A week and a half after a magnitude 6.2 earthquake off the coast of Oregon reminded West Coast residents of the ever-present seismic risk below their feet, The New York Times cast its gaze on California, where only about 13 percent of the state’s homeowners maintain coverage for earthquakes.
Perhaps most notable in the Times piece were the comments of California Insurance Commissioner Dave Jones, who laid out starkly and in no uncertain terms that, when the inevitable “Big One” comes for the Golden State, uninsured Californians should not expect the federal government will be there to bail them out.
Mr. Jones, the insurance commissioner, describes the low uptake of insurance as “a chronic problem of denial and underestimation of the risk.”
In the case of a large earthquake would the state or federal government come to the rescue?
Mr. Jones says no.
Many Californians, he said, “mistakenly believe that FEMA or the state will rebuild their homes in the event of an earthquake.”
Though the 13 percent earthquake insurance penetration figure represents a problem in a state where the overwhelming majority of residents are exposed to serious seismic risk, it also represents a fairly recent improvement. In particular, the California Earthquake Authority, a pool of private property insurers that functions as a publicly managed state instrumentality, has had some modest success in improving its take-up rate, which had been experiencing a long period of decline.
SOURCE: California Department of Insurance Data Calls
This turnaround came as the CEA endeavored to cut rates, offer a broader range of deductible options, doubled the amount of coverage available for contents, quadrupled coverage for additional living expenses and now provides mitigation discounts of up to 20 percent. Nonetheless, there are obvious limits to how far product and marketing changes alone can go to increase penetration.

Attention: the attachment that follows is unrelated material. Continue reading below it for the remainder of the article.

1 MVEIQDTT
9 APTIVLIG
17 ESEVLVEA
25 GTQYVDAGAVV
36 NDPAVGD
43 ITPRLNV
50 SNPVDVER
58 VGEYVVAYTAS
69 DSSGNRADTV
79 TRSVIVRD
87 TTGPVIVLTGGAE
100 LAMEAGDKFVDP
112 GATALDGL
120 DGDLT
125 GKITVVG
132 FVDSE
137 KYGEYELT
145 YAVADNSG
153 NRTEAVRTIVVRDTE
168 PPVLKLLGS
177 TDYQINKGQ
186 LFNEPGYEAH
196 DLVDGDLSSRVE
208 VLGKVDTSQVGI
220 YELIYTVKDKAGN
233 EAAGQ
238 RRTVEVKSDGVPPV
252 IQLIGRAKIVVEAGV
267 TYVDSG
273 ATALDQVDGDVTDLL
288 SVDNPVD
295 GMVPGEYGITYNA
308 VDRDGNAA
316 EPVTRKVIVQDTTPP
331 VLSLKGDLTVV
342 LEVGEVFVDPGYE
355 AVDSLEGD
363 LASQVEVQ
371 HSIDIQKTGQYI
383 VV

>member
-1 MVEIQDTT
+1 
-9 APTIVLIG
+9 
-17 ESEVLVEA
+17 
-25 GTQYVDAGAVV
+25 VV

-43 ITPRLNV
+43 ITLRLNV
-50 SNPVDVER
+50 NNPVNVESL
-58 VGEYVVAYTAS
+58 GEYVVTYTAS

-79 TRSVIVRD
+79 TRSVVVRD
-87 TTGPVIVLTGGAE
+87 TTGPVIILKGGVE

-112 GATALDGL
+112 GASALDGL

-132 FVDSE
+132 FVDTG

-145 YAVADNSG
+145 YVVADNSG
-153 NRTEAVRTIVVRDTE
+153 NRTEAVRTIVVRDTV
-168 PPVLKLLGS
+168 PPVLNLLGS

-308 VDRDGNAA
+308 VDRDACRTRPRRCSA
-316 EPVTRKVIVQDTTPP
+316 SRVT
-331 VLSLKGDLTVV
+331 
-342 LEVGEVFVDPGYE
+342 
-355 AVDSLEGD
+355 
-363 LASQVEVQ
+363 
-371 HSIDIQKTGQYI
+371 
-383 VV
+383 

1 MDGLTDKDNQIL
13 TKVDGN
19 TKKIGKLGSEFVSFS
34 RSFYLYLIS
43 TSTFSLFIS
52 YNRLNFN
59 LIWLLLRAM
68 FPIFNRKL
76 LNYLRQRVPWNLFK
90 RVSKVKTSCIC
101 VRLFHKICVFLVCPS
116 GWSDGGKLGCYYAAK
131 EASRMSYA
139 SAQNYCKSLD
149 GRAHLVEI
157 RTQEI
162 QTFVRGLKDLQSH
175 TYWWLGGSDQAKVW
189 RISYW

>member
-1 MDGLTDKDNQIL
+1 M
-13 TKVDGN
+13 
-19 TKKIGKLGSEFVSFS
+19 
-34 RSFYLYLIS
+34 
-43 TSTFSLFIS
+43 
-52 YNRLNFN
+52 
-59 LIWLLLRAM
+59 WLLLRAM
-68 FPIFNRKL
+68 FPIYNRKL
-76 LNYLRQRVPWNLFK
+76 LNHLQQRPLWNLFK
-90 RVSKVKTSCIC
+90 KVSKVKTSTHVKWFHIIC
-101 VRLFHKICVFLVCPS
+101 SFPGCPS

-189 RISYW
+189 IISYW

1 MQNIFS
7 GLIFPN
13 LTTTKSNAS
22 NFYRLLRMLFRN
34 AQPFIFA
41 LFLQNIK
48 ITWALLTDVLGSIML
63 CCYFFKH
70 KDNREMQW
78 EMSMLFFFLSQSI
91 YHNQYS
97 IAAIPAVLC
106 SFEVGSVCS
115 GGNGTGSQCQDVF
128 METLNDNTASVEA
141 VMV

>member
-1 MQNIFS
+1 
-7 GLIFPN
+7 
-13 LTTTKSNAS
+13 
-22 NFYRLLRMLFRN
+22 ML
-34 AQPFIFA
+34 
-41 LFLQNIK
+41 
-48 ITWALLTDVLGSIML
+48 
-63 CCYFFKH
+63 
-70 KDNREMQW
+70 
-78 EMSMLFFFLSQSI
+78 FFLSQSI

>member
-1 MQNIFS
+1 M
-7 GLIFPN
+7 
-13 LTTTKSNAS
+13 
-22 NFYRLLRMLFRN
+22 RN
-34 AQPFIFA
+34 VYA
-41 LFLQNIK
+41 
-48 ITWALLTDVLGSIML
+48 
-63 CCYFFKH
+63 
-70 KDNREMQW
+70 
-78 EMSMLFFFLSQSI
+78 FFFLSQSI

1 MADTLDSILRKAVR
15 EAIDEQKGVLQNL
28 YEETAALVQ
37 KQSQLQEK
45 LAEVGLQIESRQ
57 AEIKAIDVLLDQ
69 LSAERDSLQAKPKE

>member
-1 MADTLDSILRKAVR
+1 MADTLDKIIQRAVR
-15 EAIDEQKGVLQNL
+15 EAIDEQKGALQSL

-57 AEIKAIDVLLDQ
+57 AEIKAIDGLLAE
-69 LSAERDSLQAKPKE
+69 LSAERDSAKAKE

Various other legislative proposals have been put forward over the years to expand earthquake insurance take-up further still. In the 112th Congress, Sens. Barbara Boxer and Dianne Feinstein, both D-Calif., sponsored legislation that would direct the U.S. Treasury Department to guarantee up to $5 billion of debt issued following an earthquake by the CEA or other eligible state earthquake insurance programs. However, analysis of that bill by R Street Senior Fellow Lars Powell found it would not drive down premiums or increase take-up of coverage to anywhere near the degrees projected by the measure’s supporters.
At heart, the primary reason most homeowners don’t carry earthquake coverage is that, unlike other insurance for floods, fires and windstorms, the government-sponsored enterprises Fannie Mae and Freddie Mac don’t require it. Later this month, my colleague Dan Semelsberger and I will publish a study examining the billions of dollars of uninsured earthquake risk currently held on Fannie and Freddie’s books, the implicit taxpayer subsidy this risk represents and ways to transfer that risk to the private market.